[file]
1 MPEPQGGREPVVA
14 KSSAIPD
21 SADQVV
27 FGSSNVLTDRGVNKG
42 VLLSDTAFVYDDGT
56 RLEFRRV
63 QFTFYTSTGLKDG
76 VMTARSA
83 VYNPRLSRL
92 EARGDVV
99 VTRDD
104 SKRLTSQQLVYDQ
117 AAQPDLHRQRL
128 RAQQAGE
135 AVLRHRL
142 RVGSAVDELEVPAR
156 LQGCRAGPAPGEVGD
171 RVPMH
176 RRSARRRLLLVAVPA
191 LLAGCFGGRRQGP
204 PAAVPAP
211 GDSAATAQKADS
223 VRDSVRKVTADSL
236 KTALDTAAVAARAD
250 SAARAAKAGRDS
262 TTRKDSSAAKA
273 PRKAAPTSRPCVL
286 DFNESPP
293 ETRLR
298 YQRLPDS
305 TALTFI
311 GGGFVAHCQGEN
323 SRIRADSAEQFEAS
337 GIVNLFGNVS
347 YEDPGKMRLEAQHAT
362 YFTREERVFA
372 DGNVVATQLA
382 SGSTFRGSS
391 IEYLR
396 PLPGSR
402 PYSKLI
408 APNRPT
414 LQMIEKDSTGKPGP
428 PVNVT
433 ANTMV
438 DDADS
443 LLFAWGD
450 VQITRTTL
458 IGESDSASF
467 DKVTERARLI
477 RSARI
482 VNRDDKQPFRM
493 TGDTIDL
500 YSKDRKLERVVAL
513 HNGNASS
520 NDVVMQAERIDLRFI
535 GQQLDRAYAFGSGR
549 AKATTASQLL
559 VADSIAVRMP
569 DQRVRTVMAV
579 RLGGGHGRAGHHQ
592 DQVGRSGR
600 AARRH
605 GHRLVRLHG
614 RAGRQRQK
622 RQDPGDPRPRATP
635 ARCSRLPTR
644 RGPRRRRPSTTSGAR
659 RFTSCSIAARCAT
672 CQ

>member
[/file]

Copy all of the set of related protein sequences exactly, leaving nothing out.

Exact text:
1 MPEPQGGREPVVA
14 KSSAIPD
21 SADQVV
27 FGSSNVLTDRGVNKG
42 VLLSDTAFVYDDGT
56 RLEFRRV
63 QFTFYTSTGLKDG
76 VMTARSA
83 VYNPRLSRL
92 EARGDVV
99 VTRDD
104 SKRLTSQQLVYDQ
117 AAQPDLHRQRL
128 RAQQAGE
135 AVLRHRL
142 RVGSAVDELEVPAR
156 LQGCRAGPAPGEVGD
171 RVPMH
176 RRSARRRLLLVAVPA
191 LLAGCFGGRRQGP
204 PAAVPAP
211 GDSAATAQKADS
223 VRDSVRKVTADSL
236 KTALDTAAVAARAD
250 SAARAAKAGRDS
262 TTRKDSSAAKA
273 PRKAAPTSRPCVL
286 DFNESPP
293 ETRLR
298 YQRLPDS
305 TALTFI
311 GGGFVAHCQGEN
323 SRIRADSAEQFEAS
337 GIVNLFGNVS
347 YEDPGKMRLEAQHAT
362 YFTREERVFA
372 DGNVVATQLA
382 SGSTFRGSS
391 IEYLR
396 PLPGSR
402 PYSKLI
408 APNRPT
414 LQMIEKDSTGKPGP
428 PVNVT
433 ANTMV
438 DDADS
443 LLFAWGD
450 VQITRTTL
458 IGESDSASF
467 DKVTERARLI
477 RSARI
482 VNRDDKQPFRM
493 TGDTIDL
500 YSKDRKLERVVAL
513 HNGNASS
520 NDVVMQAERIDLRFI
535 GQQLDRAYAFGSGR
549 AKATTASQLL
559 VADSIAVRMP
569 DQRVRTVMAV
579 RLGGGHGRAGHHQ
592 DQVGRSGR
600 AARRH
605 GHRLVRLHG
614 RAGRQRQK
622 RQDPGDPRPRATP
635 ARCSRLPTR
644 RGPRRRRPSTTSGAR
659 RFTSCSIAARCAT
672 CQ

>member